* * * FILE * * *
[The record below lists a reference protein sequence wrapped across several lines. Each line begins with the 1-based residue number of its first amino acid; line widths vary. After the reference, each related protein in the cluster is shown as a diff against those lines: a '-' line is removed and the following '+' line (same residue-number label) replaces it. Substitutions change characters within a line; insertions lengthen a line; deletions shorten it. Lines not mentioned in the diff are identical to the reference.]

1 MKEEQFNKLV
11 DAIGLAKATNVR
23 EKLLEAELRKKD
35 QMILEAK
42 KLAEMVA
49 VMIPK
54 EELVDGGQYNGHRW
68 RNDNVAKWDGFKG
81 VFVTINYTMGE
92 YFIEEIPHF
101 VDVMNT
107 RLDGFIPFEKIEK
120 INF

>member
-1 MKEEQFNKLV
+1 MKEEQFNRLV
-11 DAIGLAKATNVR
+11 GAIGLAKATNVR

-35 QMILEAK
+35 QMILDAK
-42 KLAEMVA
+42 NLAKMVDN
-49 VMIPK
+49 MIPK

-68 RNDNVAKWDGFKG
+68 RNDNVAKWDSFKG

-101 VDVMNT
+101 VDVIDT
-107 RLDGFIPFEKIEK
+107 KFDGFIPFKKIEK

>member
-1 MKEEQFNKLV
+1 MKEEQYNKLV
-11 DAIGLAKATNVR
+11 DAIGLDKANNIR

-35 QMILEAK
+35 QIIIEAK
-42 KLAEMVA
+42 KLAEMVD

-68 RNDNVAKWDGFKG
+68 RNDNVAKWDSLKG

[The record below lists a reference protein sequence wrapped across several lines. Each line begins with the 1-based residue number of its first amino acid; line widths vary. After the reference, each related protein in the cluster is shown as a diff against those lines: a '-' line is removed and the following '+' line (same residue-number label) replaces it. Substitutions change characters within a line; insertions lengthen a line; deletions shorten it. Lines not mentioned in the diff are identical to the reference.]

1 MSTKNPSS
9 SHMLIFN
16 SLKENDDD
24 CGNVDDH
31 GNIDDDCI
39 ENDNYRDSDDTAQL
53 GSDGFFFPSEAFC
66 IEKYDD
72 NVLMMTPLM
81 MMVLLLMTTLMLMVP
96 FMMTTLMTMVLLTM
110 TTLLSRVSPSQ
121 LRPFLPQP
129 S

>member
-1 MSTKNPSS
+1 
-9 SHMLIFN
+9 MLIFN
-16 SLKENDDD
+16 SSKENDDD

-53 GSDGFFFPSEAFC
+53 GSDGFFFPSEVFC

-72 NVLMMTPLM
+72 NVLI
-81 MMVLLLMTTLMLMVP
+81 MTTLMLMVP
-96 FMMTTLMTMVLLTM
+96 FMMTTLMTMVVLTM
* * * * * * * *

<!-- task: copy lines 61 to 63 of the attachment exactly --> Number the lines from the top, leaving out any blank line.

-9 SHMLIFN
+9 MLIFN
-16 SLKENDDD